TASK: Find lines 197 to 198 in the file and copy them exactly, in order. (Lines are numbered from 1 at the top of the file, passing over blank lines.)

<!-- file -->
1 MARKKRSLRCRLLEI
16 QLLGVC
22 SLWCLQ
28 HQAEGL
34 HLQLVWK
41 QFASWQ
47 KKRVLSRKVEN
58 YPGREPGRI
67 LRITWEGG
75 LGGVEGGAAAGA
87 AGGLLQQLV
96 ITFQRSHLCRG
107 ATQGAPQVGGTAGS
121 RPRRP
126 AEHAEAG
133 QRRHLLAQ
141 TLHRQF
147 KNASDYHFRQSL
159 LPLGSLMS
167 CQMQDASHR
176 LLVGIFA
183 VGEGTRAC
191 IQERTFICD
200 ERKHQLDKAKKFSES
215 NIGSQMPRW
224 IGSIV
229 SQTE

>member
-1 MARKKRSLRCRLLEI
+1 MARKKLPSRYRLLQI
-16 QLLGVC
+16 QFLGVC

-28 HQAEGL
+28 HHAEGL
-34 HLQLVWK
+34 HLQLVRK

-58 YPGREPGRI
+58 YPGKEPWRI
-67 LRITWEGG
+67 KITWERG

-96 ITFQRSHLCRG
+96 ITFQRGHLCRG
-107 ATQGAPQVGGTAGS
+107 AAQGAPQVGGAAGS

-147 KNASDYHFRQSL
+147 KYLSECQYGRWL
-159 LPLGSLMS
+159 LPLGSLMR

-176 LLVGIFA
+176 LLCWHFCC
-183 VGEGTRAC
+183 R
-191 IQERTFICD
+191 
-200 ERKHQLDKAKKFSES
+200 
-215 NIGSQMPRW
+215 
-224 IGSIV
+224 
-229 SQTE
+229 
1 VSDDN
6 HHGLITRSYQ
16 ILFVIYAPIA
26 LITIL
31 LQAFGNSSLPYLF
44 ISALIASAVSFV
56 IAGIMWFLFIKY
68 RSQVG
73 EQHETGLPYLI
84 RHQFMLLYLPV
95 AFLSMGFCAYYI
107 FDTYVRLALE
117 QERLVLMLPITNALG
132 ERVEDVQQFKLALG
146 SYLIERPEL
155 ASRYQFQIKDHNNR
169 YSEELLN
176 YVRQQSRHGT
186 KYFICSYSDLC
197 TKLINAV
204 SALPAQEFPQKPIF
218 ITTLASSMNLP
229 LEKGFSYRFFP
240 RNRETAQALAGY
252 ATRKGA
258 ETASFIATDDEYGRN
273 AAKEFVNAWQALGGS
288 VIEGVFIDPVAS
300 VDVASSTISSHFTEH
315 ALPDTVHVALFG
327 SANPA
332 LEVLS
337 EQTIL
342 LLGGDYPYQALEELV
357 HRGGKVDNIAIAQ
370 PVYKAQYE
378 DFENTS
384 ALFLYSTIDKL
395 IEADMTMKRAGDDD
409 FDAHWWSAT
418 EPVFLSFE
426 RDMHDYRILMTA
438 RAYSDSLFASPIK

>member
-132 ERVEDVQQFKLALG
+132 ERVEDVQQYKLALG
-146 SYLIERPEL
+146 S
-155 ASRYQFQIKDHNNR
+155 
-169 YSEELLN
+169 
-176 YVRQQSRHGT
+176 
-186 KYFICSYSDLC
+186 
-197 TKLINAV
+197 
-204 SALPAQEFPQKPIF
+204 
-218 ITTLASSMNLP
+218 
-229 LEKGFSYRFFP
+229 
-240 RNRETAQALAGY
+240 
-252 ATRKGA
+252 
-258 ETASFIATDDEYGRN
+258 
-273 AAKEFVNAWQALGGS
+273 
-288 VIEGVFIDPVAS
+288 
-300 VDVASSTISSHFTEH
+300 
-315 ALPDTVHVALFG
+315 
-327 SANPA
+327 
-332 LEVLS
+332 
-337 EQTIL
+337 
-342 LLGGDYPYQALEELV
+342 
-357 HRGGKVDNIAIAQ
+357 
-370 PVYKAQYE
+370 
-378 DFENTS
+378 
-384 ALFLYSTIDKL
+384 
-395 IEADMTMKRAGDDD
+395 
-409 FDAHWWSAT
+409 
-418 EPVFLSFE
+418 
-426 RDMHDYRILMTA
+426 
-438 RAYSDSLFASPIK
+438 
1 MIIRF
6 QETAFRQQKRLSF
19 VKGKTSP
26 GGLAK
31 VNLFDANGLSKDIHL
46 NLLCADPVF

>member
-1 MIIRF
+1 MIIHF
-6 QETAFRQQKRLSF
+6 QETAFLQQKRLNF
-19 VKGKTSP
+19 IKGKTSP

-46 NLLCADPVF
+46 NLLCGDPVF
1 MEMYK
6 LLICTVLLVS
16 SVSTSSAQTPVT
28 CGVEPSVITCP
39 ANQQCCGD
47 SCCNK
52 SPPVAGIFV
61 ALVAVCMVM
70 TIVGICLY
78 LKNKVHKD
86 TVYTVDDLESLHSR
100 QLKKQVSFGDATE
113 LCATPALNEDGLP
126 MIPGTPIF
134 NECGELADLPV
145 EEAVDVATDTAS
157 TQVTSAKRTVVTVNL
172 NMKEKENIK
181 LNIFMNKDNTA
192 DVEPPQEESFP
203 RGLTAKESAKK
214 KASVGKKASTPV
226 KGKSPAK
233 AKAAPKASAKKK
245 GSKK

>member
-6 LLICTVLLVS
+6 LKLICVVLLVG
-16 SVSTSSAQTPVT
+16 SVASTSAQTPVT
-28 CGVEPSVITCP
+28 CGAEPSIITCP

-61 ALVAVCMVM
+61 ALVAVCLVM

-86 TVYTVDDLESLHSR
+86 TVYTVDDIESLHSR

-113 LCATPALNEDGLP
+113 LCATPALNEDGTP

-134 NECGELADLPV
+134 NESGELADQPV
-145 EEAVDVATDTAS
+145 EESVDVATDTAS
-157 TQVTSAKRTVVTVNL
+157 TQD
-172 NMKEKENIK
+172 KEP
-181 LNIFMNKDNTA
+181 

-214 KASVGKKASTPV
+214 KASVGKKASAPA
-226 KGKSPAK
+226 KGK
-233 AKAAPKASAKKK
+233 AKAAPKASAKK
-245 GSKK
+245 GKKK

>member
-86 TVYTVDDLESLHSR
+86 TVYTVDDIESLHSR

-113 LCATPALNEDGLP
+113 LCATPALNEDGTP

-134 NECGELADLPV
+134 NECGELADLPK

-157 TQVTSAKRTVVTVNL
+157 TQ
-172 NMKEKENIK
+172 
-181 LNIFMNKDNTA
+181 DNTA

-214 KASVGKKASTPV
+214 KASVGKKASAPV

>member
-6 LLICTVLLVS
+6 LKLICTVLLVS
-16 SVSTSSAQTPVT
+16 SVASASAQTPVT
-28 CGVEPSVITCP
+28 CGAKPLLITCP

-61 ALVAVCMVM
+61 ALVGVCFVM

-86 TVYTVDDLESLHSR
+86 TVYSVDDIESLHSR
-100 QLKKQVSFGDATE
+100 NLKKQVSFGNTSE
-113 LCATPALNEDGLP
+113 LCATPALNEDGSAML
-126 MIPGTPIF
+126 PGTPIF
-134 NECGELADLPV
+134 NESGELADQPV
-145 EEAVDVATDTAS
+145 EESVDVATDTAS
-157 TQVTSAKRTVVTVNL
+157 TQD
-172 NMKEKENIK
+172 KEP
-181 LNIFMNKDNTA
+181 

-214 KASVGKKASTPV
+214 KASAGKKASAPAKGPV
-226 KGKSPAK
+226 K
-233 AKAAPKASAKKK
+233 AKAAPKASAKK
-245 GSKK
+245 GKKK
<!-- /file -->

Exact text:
145 EEAVDVATDTAS
157 TQVTSAKRTVVTVNL